During Amy Schumer’s set at Carnegie Hall Friday night as part of the New York Comedy Festival, she joked about being labeled a sex comic. Her show is, after all, called Inside Amy Schumer.
While sex is a large part of Schumer’s comedic persona, however, her work is wide ranging—and her Comedy Central show has been labeled the “most feminist show on TV.” So before she and her writers took the stage for a panel at the Paley Center for Media Saturday, EW asked Schumer what she would call the show if she were really describing it. “It would be like ‘show to make you laugh, feel like a human and empower both men and women.’ And I think zero people would watch that show, but that is the goal,” Schumer said. “We want people to laugh their asses off and we want to change things.”
During the panel, Schumer explained that she and executive producer Jessi Klein weren’t initially of the mindset “everybody, bras off, we’re going to make our dream feminist-agenda show.” Rather, that’s just who they are—and those attitudes came through. “There has been so much attention for it being a feminist show that we accept the responsibility of that and aren’t pretending,” Schumer said. “I always think of like Miley Cyrus or a pop singer being like, well, I didn’t ask to be a role model. Well, you are, bitch.” Still, Schumer’s show has gotten praise for expertly skewering and calling attention to societal expectations’ effects on female behavior, with sketches like “Compliments” and “I’m So Bad.” (Schumer noted that in the upcoming season there will be a sketch along those lines about the phrase “I’m sorry.”)
Inside Amy Schumer has had a demonstrable impact, as she and the writers detailed. Here are three examples of how Inside Amy Schumer has had a real-world impact.
The liberation of ‘pussy’
Inside Amy Schumer broke down pussy barriers at Comedy Central. “According to executive producer Dan Powell, “dick” could be used “un-bleeped as an anatomical reference, but you couldn’t do that with ‘pussy.'”
“You are allowed to say ‘dick,’ and we just felt this was grossly unfair,” Klein said. Powell made it his mission to get equality for the word.
“That was Dan’s Mr. Smith Goes to Washington,” Schumer said. Powell did research on the “pussy” problem, and wrote a letter [to the network executives]. “It was written like I was writing to my congressman but it was about using the word ‘pussy’ on air,” Powell said. “I guess it struck a chord.” Hence, viewers got the sketch, below, in which Schumer could comment that the animated meerkat she was doing a voiceover for had a pussy.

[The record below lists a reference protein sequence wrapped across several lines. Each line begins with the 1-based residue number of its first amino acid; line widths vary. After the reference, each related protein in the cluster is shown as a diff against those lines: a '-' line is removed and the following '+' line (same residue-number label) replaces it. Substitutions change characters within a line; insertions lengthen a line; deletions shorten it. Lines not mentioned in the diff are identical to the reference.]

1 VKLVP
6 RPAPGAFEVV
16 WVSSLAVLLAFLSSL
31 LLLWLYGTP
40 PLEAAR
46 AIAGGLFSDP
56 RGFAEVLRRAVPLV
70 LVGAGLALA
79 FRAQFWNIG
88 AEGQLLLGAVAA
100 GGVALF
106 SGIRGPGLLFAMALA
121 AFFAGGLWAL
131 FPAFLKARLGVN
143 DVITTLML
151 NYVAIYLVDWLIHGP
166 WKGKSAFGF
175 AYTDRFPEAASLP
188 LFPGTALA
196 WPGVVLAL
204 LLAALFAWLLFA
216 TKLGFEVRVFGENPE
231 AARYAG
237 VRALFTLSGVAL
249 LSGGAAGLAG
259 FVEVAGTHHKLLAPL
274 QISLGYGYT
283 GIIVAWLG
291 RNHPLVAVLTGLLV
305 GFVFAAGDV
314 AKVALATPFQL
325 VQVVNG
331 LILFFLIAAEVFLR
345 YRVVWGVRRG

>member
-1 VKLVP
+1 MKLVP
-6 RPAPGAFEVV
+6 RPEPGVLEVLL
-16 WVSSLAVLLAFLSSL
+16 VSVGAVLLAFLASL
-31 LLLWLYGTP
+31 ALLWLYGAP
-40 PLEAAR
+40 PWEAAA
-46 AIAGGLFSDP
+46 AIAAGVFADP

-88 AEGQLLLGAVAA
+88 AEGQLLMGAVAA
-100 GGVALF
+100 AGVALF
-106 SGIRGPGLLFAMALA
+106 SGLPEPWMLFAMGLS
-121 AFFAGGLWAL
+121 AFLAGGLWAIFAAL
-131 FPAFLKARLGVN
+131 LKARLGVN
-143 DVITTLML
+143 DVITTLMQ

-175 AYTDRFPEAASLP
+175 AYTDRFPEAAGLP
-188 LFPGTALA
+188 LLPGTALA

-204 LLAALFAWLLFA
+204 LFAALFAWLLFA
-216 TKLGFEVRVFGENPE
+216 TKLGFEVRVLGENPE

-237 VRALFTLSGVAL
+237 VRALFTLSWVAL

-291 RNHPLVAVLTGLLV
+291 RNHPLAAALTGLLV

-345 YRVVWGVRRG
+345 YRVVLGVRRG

The “Hello M’Lady” sketch actually came in handy when a guy was acting as a “m’lady” to Schumer herself. The sketch is about an app that helps women manage the men who dote on them despite there being no reciprocal feelings, and then become enraged because they feel they are entitled to those women’s attentions. To Schumer, the sketch has become something “you can just present as evidence and help you deal with your own life.” In fact, she has done just that.
“This guy was just spiraling. I just casually tweeted the Hello m’lady scene a couple of days ago and he reached out, he said, oh my God, and he’s left me alone since then,” Schumer described. “So it was really satisfying.” Writer Christine Nangle, who starred in the sketch along with Schumer, explained that Neil Casey, who wrote and appears in the sketch and has since been poached from Inside Amy Schumer, didn’t want to let anyone with “m’lady” behavior distance himself from the sketch.
“He was like, no, I don’t want this specific kind of guy off the hook,” Nangle said. “I don’t want to make it so crazy or so unrelatable that this kind of guy can look at that character and say, oh, that’s not me, that guy’s crazy. So we kept it laser-focused on the exact kind of guy.” Powell said, “You got the impression that Neil wanted to deal with his friends but couldn’t talk to them personally.”
A Sorkin apology
Inside Amy Schumer‘s “The Foodroom,” which starred Josh Charles, perfectly skewered Aaron Sorkin’s self-important, male-aggrandizing style, and Klein is taking credit for a Sorkin mea culpa. “Without addressing the sketch, he was like,’Um, you know, hindsight’s 20/20 when you make a show, and we’re still figuring it out,'” Klein said. “It was clear. And also we knew through back channels that he had seen it.” (“The Foodroom” aired on April 15, and Sorkin apologized on April 21.)
So how do you parody Sorkin that well? According to Schumer, it’s about “the severity, the importance of every moment. You could all do it right now.” And the script called for “the most important music you’ve ever heard.”